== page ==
Surveying the Depths of the Gulf of Alaska - Post 3

June 05, 2017

This summer our scientists are hoping to prove what biologists have theorized for years – that newly hatched fish use Alaska deep-sea corals as a nursery ground to safely grow.

Albatross

Short-tailed albatrosses.

Second Week of Gulf of Alaska Survey

This week we traveled along the south side of Unalaska and Akutan Islands all the way to Unimak Pass. We spent one night in Morzhovoi Bay seeking refuge from rough seas and high winds.

How We Collect Data

Along the way we collected numerous fish and invertebrate data for the groundfish survey. The team also is testing new technology this year that will help streamline data collection. We record fish lengths and otolith information using tablets in waterproof housings, bluetooth headsets, scanning wands, and keypads. This is a huge improvement over our previous manual method of data collection. So far all of the new equipment appears to be working.

What Are We Seeing?

We encounter many species of flatfish during our survey, but the juvenile northern rock soles have a particularly remarkable color pattern. You can see how they would blend in well with a sandy bottom.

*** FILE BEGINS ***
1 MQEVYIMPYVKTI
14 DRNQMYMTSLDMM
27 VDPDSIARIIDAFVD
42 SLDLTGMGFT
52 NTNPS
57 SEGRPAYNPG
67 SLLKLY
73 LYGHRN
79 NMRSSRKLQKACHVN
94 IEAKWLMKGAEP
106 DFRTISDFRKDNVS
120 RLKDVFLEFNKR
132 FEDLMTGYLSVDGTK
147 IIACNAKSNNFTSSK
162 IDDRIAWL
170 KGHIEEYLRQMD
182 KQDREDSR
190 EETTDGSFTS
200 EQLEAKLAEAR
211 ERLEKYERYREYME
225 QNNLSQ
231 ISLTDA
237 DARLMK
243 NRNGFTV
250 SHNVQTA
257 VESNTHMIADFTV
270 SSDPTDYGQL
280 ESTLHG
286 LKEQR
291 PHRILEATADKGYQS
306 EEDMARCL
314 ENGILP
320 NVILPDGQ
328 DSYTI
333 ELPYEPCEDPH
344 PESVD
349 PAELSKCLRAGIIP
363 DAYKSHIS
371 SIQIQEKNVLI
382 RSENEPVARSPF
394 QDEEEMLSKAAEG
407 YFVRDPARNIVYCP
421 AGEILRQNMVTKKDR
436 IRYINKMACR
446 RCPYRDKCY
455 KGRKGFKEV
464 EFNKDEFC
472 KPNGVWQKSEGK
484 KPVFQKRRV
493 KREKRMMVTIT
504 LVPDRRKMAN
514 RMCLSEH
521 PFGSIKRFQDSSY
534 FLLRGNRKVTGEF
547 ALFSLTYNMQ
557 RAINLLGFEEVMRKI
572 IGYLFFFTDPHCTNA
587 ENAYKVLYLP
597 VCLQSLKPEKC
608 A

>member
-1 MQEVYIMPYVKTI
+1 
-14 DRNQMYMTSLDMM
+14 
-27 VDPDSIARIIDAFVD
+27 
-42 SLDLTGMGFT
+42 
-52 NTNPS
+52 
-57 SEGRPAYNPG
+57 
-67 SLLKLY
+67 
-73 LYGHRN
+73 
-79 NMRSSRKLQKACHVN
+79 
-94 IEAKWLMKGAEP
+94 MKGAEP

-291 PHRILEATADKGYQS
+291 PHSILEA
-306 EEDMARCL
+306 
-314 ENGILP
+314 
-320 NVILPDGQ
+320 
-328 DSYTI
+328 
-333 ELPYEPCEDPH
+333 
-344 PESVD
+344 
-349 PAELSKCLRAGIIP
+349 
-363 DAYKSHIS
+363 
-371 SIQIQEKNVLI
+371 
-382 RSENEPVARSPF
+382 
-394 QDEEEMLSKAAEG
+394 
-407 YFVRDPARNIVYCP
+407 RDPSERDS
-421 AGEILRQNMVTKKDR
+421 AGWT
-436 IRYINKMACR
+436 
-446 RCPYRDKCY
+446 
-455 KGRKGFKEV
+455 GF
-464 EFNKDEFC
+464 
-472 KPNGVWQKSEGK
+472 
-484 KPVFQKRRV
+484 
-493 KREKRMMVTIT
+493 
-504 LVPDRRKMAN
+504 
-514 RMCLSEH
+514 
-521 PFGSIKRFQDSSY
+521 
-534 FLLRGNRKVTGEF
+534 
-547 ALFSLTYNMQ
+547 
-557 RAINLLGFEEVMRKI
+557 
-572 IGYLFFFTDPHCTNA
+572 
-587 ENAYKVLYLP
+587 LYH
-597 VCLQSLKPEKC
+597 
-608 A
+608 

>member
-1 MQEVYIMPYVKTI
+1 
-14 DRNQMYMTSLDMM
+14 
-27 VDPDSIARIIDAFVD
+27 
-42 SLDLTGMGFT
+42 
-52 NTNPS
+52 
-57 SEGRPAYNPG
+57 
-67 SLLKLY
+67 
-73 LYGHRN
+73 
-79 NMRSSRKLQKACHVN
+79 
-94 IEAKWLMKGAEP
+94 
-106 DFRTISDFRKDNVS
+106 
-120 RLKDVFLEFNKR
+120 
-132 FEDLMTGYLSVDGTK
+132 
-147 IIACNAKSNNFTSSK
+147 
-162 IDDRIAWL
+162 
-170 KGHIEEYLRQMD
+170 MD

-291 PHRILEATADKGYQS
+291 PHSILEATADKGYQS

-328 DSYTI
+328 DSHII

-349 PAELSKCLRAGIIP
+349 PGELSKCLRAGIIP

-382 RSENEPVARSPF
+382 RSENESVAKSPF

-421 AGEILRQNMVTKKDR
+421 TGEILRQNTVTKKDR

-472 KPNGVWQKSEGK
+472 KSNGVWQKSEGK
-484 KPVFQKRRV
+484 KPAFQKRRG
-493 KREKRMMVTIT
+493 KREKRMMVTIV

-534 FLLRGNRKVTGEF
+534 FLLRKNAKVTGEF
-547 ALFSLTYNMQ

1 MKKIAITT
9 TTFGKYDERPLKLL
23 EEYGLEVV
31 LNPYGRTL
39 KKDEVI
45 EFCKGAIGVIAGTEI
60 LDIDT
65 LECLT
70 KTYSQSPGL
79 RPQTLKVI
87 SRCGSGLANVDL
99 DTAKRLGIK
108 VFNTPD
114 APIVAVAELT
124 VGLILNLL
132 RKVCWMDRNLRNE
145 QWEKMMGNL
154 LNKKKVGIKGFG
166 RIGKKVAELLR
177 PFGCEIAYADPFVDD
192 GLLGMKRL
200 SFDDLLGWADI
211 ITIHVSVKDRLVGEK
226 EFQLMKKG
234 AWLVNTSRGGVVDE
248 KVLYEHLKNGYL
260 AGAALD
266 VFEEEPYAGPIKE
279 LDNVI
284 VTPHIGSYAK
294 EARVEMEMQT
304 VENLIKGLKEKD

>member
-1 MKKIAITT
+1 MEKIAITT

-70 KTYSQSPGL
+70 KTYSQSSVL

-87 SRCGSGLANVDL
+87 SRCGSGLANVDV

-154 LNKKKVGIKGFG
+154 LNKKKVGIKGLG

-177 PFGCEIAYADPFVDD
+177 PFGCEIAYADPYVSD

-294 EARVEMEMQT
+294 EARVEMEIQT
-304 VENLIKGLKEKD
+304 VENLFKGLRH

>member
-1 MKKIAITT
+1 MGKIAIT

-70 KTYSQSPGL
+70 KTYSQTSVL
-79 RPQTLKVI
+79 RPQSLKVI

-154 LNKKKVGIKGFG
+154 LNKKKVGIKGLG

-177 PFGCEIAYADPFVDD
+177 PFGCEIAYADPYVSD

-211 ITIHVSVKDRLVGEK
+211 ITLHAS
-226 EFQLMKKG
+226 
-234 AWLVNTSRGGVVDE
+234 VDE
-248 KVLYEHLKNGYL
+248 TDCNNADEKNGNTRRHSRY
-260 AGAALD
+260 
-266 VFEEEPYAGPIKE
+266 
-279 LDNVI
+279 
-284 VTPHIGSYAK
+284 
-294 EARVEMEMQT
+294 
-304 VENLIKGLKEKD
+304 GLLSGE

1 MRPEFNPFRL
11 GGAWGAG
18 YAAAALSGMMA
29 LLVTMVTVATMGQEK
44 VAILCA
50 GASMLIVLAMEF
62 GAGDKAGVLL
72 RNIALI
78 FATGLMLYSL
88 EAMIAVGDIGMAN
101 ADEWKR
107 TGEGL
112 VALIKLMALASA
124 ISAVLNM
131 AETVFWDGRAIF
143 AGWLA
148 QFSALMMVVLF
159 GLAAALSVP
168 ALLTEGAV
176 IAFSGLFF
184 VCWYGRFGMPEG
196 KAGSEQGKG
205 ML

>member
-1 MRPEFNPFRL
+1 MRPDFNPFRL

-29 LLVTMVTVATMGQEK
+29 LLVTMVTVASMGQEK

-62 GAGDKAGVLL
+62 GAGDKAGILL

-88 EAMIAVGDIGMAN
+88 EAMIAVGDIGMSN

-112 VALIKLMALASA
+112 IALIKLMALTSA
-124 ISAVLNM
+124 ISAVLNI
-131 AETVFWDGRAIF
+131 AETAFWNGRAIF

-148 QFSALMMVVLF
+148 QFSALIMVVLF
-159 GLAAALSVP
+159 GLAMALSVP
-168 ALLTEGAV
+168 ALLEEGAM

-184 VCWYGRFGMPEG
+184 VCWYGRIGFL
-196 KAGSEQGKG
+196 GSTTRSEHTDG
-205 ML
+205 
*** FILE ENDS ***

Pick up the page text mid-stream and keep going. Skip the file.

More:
Invertebrates such as crabs, snails, and clams, are present in almost every net. Sometimes we are able to identify them and sometimes we are not. When we can’t identify an invertebrate or fish we preserve it and bring it back to Seattle for further examination. The snail in this image is an example.

Juvenile northern rock sole

Juvenile northern rock sole.

Throughout the trip we’ve seen many interesting seabirds, but the short-tailed albatrosses have been a real treat. We are seeing both adult and sub-adults together.

As we enter our last week, we plan to deploy the larval fish pump a few more times to continue our discovery of larval benthic communities.

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Meet the Bloggers

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Rachel Wilborn is a NOAA Fisheries affiliated biologist with the Alaska Fisheries Science Center’s Resource Assessment and Conservation Engineering Division. Her research focuses on what lives at the bottom of the ocean, specifically sponges and corals, and their role as essential fish habitat. Rachel received a bachelor’s degree in oceanography from the University of Michigan and a master’s degree in biology from the University of West Florida.

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Pam Goddard is a NOAA Fisheries affiliated biologist with the Alaska Fisheries Science Center’s Resource Assessment and Conservation Engineering Division. Her recent work has focused on benthic community structure and the role it plays in essential fish habitat. Pam has a bachelor’s degree in biology from Wheaton College, and a master’s degree in fisheries from the University of Washington.